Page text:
Kincaid held the position of Nursing Director at St. Mary’s for about seven years. At that time, she was in charge of hiring nurses throughout the hospital. She has been the executive director for critical care and trauma services for two years, but sometimes still assists in the hiring process.

“USI produces incredible nurses,” Kincaid said. “They have so many more clinical hours than other programs. I believe that is what sets them apart from other schools.”

When looking for good qualities in a nurse, Kincaid said the first characteristics she looks for are compassion and an interest in learning.

“Skills and grade point average are somewhere farther down my list of importance,” Kincaid said. “We can teach nurses skills and they can gain experience, but if they don’t have compassion, then we don’t have a lot to work with.”

St. Mary’s offered jobs to 68 graduates in the spring of 2013. USI made up 37 percent of that total with 25 job offers. Of those 25, 21 were offered those positions three months before graduation.

“USI is a preference over other nursing programs because they choose wisely who they admit into their program,” Kincaid said. “Not just anybody gets in at USI.”

USI Nursing Program Director Constance Swenty said the amount of clinical hours for the program has its advantages and disadvantages.

“It means our students are extremely busy,” Swenty said. “It is very difficult for them to even hold a part-time job, so finances can be an issue. It can put a lot of stress on students, and we know that.”

But due to the fact that they are in the clinical area more than other programs, Swenty said they have a more hands-on learning experience in the hospitals. Being there eight to 12 hours a day provides the students the whole nursing picture – from the beginning of a shift to the end.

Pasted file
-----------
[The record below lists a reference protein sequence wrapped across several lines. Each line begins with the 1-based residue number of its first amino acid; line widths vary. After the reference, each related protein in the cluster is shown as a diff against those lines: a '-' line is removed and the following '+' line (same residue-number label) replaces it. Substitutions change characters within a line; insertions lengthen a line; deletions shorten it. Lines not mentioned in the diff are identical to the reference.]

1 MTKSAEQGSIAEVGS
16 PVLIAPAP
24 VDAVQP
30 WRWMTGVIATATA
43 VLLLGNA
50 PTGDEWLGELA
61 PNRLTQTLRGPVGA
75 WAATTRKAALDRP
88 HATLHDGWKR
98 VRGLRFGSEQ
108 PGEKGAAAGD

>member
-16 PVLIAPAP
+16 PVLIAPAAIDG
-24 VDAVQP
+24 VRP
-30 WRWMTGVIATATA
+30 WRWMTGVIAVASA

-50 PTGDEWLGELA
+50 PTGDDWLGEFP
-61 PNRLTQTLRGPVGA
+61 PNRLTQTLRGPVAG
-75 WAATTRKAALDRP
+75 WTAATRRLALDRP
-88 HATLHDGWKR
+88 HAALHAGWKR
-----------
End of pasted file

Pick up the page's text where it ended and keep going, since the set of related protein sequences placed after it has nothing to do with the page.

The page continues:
“There is nothing like learning something from your book in the classroom, and then taking that information and applying it in a patient setting,” Swenty said.

The nursing program can fill up to 110 seats each year.

“Before applying to the program, we had to take prerequisite courses that were very difficult,” Coccaro said. “Some you could apply to nursing, like anatomy and chemistry, and others were just core curriculum classes.”

After students finish taking those courses, Coccaro said they apply in the fall. GPAs and extra curricular activities are the only two considerations for getting accepted into the program.

“It is hard to set yourself apart, especially from students who have all taken the same prerequisites and have the same goal as you,” Coccaro said. “Your GPAs are all about the same, so you have to do extra curriculars to set the bar higher for yourself.”

Coccaro said the hardest part about being in the program was balancing the tests, projects and clinicals while she played volleyball for USI. She said they would have class on Mondays and Tuesdays and the rest of the week would be spent in clinical.

“There would be clinical days where we would get on the unit at 6:30 a.m. and not leave until 7 p.m.,” Coccaro said. “UE students would come in around 9 a.m. and leave by 1 p.m. It just seemed like we would get more experience for a real nurse’s shift versus other programs.”